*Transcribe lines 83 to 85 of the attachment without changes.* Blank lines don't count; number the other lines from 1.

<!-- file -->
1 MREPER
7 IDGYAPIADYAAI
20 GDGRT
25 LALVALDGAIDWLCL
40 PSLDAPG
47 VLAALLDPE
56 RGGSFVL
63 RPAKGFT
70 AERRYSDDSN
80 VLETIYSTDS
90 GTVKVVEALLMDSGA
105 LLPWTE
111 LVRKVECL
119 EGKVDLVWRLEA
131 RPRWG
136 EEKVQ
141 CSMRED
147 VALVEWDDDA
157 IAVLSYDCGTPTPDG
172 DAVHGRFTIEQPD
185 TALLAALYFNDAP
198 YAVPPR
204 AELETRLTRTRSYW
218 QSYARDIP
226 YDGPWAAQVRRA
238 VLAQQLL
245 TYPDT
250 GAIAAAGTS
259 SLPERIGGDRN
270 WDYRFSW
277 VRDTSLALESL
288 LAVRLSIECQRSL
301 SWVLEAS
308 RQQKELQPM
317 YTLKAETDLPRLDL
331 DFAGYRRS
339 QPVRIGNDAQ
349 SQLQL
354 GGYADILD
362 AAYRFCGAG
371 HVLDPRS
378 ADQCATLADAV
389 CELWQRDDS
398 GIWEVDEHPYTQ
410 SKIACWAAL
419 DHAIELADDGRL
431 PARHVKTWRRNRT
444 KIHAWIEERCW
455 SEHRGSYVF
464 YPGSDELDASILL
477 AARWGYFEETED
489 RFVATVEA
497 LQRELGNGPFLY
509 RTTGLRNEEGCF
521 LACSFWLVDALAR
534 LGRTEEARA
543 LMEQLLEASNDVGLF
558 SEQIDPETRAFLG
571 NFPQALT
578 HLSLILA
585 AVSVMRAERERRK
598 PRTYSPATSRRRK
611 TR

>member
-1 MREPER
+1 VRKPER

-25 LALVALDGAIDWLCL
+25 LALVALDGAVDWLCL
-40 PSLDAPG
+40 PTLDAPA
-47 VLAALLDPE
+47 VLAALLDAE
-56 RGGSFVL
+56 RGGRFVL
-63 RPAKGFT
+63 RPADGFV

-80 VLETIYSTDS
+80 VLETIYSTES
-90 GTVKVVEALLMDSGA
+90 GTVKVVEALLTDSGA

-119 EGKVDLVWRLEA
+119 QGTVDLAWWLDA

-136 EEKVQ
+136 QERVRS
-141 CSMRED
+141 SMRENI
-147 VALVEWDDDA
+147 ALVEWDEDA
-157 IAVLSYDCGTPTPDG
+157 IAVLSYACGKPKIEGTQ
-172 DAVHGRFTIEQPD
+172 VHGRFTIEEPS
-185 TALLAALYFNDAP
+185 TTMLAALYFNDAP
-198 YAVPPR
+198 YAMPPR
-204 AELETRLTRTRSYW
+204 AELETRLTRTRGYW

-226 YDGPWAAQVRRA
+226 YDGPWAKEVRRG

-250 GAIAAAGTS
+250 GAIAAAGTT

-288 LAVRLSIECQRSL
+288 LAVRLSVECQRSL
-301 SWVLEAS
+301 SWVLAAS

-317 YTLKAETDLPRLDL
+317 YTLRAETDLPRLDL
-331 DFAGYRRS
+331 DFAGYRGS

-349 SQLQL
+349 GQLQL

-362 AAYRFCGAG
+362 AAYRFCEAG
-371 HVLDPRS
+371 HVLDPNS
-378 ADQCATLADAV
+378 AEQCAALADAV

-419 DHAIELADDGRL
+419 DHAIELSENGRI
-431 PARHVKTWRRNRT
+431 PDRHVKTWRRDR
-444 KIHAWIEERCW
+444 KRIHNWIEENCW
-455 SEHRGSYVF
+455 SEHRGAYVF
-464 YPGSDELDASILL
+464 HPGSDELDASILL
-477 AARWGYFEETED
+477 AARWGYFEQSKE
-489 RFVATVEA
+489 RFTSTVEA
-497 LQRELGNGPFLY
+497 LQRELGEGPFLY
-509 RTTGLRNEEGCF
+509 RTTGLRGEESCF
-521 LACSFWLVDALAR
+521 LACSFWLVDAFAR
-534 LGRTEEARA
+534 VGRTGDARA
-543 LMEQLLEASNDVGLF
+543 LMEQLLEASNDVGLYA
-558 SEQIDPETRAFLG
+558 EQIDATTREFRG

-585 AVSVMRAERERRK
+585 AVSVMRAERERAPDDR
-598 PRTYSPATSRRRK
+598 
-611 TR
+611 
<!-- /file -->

-136 EEKVQ
+136 QERVRS
-141 CSMRED